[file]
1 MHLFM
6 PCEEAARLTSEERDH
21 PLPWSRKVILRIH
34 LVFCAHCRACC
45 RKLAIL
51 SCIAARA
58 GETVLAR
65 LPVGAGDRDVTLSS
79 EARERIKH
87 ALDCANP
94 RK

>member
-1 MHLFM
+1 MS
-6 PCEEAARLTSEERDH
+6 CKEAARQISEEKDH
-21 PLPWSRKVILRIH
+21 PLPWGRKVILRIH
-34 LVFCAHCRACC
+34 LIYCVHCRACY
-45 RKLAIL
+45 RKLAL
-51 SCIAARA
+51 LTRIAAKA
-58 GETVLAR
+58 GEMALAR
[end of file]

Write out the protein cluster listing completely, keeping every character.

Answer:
1 MHLFM
6 PCEEAARLTSEERDH
21 PLPWSRKVILRIH
34 LVFCAHCRACC
45 RKLAIL
51 SCIAARA
58 GETVLAR
65 LPVGAGDRDVTLSS
79 EARERIKH
87 ALDCANP
94 RK

>member
-1 MHLFM
+1 MS
-6 PCEEAARLTSEERDH
+6 CKEAARQISEEKDH
-21 PLPWSRKVILRIH
+21 PLPWGRKVILRIH
-34 LVFCAHCRACC
+34 LIYCVHCRACY
-45 RKLAIL
+45 RKLAL
-51 SCIAARA
+51 LTRIAAKA
-58 GETVLAR
+58 GEMALAR